When I sat down with my informant and began to describe folklore, and to encourage him in the right direction I asked if there was any game, riddle, or saying that was repeated to him as a child. Without hesitation he began to translate this short poem. The informant described the prevalence of this item among the folk group of the Bengali people, by emphasizing that every child learns this poem. Every Adult tells it at some point to every child they know. You have it in school, in your home
everywhere. He went on to tell me that it can be found, as in his own home, written and framed in his bathroom, on refrigerators, scratched into public benches.
Upon further discussion surrounding this poem, the informant was praising it as a perfect demonstration of Bengali socio-cultural values. In Bengali, we dont have a word for funny. My mother has no concept of a punch line. I couldnt think of a Bengali joke if I tried. But it doesnt mean we are unhappy. We are taught that we must find and work for our own joy ourselves, we dont have the quick, escapist kind of humor that Americans sometimes rely on too much to bring them joy. And thus, in a culture that produces a twenty one year old who can readily admit to an inability to tell a joke, this fantastic alternative finding joy and is repeated and put into action by the Bengali people.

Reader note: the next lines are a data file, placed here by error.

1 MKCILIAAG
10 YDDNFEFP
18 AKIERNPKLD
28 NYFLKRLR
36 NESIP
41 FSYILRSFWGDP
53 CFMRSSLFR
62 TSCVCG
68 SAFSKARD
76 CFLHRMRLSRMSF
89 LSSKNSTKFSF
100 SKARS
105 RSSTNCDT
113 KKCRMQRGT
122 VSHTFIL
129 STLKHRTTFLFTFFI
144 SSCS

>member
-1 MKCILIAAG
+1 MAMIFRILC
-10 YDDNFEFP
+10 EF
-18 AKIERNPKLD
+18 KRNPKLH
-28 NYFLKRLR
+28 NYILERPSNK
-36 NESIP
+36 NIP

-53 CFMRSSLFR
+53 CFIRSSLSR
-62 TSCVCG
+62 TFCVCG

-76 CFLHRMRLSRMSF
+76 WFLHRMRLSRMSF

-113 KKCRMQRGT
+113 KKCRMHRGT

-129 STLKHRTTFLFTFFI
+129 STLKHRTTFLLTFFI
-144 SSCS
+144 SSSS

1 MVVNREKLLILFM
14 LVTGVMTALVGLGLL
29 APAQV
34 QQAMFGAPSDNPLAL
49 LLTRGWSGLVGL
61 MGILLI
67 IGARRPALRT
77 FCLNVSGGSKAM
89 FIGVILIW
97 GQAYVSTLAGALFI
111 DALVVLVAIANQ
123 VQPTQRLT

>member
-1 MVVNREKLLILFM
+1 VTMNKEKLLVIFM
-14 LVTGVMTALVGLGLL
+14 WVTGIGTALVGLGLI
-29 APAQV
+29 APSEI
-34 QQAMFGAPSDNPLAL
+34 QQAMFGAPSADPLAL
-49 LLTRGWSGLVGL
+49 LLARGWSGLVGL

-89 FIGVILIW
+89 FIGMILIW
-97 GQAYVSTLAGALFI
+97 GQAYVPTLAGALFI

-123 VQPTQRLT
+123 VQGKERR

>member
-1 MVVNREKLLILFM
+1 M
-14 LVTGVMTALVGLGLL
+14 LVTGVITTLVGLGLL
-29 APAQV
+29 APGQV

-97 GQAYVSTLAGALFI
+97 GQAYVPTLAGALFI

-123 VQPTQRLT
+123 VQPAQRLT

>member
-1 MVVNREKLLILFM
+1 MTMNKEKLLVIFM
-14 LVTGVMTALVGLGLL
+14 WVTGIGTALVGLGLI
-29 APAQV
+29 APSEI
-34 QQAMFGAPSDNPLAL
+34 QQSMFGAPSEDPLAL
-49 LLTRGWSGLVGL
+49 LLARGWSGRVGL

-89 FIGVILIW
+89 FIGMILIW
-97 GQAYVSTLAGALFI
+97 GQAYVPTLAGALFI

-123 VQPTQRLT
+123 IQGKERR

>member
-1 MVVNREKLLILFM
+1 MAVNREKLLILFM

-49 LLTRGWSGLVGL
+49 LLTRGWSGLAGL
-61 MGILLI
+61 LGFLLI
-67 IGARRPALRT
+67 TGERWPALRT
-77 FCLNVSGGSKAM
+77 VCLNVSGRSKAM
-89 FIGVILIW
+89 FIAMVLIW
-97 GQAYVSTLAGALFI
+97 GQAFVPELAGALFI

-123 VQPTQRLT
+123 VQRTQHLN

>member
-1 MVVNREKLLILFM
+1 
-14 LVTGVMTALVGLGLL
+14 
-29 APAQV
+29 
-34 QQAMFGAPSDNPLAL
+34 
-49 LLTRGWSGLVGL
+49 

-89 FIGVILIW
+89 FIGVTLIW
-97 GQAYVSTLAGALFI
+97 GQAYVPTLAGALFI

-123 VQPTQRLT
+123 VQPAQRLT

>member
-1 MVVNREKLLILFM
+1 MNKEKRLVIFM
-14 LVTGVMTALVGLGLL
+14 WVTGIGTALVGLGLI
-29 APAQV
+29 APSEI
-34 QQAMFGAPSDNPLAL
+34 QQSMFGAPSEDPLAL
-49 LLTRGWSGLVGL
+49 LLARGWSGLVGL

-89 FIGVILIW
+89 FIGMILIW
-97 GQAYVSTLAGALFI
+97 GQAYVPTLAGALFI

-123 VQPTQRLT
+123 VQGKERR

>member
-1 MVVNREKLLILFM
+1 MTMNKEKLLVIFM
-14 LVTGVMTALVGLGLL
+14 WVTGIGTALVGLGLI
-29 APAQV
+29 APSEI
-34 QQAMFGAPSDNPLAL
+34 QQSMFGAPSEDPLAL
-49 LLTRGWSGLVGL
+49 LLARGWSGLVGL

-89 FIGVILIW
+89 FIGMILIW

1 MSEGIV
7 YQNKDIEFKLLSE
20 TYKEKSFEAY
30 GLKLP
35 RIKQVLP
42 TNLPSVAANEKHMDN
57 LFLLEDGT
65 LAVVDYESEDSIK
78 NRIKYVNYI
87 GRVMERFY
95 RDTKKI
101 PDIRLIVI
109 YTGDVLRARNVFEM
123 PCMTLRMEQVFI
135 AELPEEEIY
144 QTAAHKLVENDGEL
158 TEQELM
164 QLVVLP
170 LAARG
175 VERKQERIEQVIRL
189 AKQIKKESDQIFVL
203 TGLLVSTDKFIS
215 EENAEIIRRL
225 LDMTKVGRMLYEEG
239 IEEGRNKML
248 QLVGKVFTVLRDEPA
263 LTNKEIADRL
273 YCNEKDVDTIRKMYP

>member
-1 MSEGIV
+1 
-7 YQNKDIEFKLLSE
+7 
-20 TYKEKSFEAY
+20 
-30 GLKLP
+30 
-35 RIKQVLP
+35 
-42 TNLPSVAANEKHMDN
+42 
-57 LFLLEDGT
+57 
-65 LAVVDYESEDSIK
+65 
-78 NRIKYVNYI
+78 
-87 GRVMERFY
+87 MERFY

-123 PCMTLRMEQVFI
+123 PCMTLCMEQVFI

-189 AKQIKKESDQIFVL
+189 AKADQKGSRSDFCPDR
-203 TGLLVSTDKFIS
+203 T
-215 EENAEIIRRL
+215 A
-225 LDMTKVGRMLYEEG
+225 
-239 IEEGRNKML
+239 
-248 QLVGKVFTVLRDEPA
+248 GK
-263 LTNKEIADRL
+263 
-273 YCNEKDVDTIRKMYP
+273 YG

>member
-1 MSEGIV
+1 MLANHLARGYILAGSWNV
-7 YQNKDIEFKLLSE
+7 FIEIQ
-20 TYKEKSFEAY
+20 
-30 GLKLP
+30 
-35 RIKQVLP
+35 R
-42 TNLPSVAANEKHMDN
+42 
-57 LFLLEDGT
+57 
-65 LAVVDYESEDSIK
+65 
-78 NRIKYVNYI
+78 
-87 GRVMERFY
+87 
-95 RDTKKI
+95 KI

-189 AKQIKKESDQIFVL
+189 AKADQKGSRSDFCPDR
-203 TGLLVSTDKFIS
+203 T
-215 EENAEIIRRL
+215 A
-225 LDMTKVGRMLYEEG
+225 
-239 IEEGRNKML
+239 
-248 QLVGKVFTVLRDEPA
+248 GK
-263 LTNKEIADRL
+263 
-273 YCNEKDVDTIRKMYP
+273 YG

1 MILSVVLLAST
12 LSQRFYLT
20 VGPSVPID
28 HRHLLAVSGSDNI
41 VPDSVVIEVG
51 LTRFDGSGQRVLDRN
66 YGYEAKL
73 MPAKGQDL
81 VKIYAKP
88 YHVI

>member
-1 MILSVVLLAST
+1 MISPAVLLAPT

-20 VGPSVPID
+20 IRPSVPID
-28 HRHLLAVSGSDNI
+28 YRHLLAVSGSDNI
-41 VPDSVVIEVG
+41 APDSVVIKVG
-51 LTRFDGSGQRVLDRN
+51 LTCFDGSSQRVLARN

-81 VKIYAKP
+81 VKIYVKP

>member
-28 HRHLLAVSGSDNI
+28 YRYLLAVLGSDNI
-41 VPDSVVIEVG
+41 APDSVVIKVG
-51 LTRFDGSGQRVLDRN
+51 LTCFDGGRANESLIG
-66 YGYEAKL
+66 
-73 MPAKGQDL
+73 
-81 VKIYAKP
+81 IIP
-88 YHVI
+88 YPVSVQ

So ingrained in the cultural and so integral are the values in describes, I believe this is the absolute statue of artistic communication among Bengali people, it so precisely articulates values which the entire culture shares, it is the answer to the search for happiness. The mere fact that it is values and pieces of wisdom like this which ultimately replace typical humor and ephemeral joy we see in American and other cultures.
Quack diddly o-so quack quack quack,
sing it, sam-a rico, rico rico rico
fa-lor-a fa-lor-a, fa-lor fa-lor fa-lor
One! Two! Three! Four!
Everyone sits in a circle with their hands held out two their sides, with their right had atop the left palm of the person sitting to their right. One person in the circle starts, and with their right had, claps the open palm of the person to their left. The claps continue to go around the circle until the song is over. On Four! the object is to avoid being clapped. The person who is about to be clapped must aniticipate this and move their palm away, while the person who is doing the clapping will try and be as fast as possible to hit their hand before they move it away. Whoever fails, moves into the center of the circlethis is called going into the potwhere they simply start up another mini circle and play simultaneously with the larger circle.